A Legacy Shared
04 Jun 2019
Customer service and the right brands help transform a frame shop into a mecca of home accessories and jewelry
By Mary Ann Manning Photos by Mollie Tobias
Jayne Rhodes’ vision of a store filled with art, antiques and custom framing has become a legacy for future generations. Jayne opened Framer’s Cottage in Southern Pines in 2001. The store caught on, and soon grew to include new furniture, lamps and home décor. In 2003, with the addition of Pandora Jewelry, Framer’s Cottage morphed into a jewelry destination, and last year, was voted among the top three local jewelry stores in the annual Best of The Pines survey.
Eventually, the busy store ran out of room for custom framing, so bid farewell to that portion of the business in 2016. However, the Framer’s Cottage name remains as a reminder of the store’s original vision.
As the customer base and inventory grew, Jayne’s daughter, Lindsay Rhodes, came on board in 2005. Lindsay fulfilled a stronger role in the business for the eight years leading up to her mother’s retirement in 2016. Three years later, the store thrives under Lindsay’s care, aided by several longtime, dedicated staff members including store manager Carolyn Wilkins. Lindsay credits her employees’ commitment to their customers as the key to the store’s success.
“We have dedicated employees who we consider friends first. Carolyn and I both are strongly focused on customer service. We have always prided ourselves on strong relationships with our customers, and that’s a big part of what makes our shop special,” Lindsay noted.
The store’s two spacious showrooms sit in the heart of Southern Pines’ vibrant shopping district. Customers stepping in the front door will find every nook and cranny teeming with interesting merchandise. A selection of fashionable handbags, scarves and travel bags anchors a back corner of the room. Interspersed throughout are trendy displays of jewelry, including the full line of Pandora, which the store has carried since the company first debuted its jewelry in the United States market.
Customers will also find MMD Jewelry created by a Pinehurst artist and dentist, and Alex and Ani, a Rhode Island-based company that produces a line of bracelets and other meaningful jewelry. The Ronaldo jewelry line is another good seller.
“The Ronaldo bracelets all have their own meaning,” Lindsay explains. “It’s a beautiful line.”
Additional jewelry brands include Susan Shaw, Canvas, and a store favorite, Uno de 50 from Madrid, Spain. Interspersed throughout are soaps, candles, figurines, lamps, whimsical towels and signs, and furniture.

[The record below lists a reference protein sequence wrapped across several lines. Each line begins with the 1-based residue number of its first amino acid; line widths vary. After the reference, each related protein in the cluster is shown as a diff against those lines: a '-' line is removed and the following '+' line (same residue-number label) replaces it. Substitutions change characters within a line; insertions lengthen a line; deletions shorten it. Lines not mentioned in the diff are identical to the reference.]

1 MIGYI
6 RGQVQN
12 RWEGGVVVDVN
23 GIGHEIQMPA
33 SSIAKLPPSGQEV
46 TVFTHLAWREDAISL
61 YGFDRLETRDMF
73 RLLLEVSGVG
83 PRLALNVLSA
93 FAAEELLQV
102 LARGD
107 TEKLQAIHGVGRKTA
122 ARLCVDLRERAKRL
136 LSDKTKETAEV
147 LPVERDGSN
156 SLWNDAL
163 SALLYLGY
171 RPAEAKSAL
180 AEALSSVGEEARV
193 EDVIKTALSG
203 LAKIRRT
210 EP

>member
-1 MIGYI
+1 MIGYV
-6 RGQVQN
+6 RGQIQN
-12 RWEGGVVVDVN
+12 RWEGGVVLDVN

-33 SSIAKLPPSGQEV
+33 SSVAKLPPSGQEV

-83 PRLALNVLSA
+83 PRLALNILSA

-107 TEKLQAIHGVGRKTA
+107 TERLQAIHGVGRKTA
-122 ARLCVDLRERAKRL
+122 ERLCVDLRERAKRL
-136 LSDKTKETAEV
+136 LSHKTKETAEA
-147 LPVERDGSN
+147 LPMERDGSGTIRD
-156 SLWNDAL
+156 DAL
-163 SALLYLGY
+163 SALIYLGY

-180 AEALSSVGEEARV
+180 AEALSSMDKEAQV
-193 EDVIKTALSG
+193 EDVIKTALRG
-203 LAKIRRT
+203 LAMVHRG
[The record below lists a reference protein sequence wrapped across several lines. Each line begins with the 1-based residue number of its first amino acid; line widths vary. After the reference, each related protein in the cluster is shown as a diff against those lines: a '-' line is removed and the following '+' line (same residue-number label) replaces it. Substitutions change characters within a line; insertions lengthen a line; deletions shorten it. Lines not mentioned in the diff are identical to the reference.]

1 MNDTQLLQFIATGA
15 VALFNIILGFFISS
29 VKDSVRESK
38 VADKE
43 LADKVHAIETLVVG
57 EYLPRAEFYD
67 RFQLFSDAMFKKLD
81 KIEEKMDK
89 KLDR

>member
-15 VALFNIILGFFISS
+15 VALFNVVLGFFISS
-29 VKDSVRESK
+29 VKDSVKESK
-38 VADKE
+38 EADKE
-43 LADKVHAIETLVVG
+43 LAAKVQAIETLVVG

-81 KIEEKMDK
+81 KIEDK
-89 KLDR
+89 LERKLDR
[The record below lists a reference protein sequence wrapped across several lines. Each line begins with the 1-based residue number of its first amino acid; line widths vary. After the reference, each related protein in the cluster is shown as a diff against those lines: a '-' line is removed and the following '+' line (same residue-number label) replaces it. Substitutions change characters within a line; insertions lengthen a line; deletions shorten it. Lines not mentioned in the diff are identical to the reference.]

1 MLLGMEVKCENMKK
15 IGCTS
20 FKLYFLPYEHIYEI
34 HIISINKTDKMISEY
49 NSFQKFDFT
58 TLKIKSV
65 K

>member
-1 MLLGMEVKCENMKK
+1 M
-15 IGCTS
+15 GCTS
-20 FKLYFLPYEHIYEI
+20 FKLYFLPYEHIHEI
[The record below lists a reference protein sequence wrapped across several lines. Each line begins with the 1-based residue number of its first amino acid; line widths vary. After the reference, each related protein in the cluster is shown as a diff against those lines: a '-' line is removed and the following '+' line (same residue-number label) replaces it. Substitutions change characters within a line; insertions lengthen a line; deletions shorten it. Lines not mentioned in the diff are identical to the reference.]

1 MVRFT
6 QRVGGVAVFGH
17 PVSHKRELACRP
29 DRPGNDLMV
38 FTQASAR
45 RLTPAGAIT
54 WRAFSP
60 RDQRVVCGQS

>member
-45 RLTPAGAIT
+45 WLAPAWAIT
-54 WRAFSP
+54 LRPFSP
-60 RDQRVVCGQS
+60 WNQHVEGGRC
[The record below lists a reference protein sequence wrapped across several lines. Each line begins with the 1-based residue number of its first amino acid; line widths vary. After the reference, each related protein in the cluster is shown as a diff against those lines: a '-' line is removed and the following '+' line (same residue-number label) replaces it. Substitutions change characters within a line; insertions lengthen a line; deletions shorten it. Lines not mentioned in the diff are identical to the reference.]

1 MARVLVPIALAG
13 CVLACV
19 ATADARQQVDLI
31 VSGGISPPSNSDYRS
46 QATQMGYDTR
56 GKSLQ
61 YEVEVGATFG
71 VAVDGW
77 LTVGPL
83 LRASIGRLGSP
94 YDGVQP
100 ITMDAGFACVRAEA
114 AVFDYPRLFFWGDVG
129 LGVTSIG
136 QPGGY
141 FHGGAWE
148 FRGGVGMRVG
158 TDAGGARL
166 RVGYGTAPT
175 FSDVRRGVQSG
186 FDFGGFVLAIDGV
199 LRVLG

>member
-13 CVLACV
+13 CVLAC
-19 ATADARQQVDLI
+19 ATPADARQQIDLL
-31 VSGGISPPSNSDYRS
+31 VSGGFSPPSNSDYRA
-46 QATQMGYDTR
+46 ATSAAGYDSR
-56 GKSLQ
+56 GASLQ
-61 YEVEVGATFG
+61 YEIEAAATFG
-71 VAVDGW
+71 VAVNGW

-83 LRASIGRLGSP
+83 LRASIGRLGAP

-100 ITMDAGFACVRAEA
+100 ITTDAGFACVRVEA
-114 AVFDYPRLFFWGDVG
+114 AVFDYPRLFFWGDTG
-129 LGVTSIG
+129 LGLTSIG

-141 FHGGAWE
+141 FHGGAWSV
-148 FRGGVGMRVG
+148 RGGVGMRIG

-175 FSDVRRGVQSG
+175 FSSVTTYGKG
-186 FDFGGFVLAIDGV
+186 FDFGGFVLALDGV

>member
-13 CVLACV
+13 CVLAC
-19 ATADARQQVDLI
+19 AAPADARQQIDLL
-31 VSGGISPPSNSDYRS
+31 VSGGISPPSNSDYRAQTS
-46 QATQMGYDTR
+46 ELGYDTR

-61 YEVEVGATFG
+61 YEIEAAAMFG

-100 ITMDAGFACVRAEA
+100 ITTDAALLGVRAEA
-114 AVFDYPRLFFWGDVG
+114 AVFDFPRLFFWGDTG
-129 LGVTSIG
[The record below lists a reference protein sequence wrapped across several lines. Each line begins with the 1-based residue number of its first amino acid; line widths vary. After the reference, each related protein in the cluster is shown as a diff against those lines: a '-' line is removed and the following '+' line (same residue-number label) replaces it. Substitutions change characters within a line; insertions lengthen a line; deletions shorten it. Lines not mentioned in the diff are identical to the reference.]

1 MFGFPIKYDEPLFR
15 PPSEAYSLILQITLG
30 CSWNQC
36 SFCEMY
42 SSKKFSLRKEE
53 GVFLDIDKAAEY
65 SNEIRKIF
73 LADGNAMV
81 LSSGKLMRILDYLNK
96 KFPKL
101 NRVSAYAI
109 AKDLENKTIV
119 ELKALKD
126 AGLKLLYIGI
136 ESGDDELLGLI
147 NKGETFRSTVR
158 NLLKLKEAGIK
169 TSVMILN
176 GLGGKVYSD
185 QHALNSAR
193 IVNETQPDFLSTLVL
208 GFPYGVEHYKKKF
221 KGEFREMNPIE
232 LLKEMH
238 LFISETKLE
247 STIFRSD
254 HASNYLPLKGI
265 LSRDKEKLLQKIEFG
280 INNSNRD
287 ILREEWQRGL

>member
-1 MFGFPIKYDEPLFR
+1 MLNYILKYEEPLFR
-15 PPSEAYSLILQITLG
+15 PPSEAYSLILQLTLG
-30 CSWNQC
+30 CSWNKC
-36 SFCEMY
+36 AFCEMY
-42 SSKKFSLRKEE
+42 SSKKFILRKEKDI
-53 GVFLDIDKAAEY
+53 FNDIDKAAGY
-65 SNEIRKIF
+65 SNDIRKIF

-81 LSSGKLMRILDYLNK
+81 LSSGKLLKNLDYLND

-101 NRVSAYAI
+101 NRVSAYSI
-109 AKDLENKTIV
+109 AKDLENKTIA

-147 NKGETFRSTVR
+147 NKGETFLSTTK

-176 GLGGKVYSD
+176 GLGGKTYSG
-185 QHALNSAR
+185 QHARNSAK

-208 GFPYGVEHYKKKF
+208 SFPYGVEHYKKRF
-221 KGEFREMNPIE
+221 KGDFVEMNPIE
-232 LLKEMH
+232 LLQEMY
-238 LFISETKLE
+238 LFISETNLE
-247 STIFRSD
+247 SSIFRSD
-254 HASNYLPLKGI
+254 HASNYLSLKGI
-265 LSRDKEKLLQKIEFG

A collection of tables, sofas, chairs, lamps and decorative items beckons customers to browse the back showroom. Lindsay and Carolyn travel to furniture markets in High Point and Atlanta four times a year to find new and different items to fill this bright, airy space.
“We pick what we find appealing at the markets,” Lindsay noted. Using this philosophy, they have gathered an eclectic and always changing group of furnishings representing many styles and decors.
Finally, there are the lamps. Lights in all shapes, sizes, styles and colors sit prominently among the furniture displays. Many are set off by stylish, original shades in interesting shapes.
“People tell us it’s hard to find good lamps,” Lindsay said. “In response to that demand, we carry beautiful, one-of-a-kind lamps that are like art. You won’t find these lamps anywhere else.”
Framer’s Cottage is committed to giving their customers a pleasant and friendly shopping experience, and they strive to provide the distinctive gift items their customers seek.
“People are always looking for unique gifts. We try to offer a wide selection of different items in all of our lines, from jewelry to lamps to gifts to furniture,” Lindsay said. “We guarantee your happiness and satisfaction and even wrap your gift – so you won’t have to!”
Lindsay describes herself as “one of the rarest of the rare,” ― a Southern Pines native. “I grew up wandering downtown Southern Pines with my school friends before its renaissance into what it is today,” she says. “It was a far cry from the bustling shopping oasis we now enjoy.”
Honored to take over her mother’s dream child, Lindsay hopes that she too can someday pass the store onto her own children. A legacy shared. 162 NW Broad St, Southern Pines, 910-246-2002.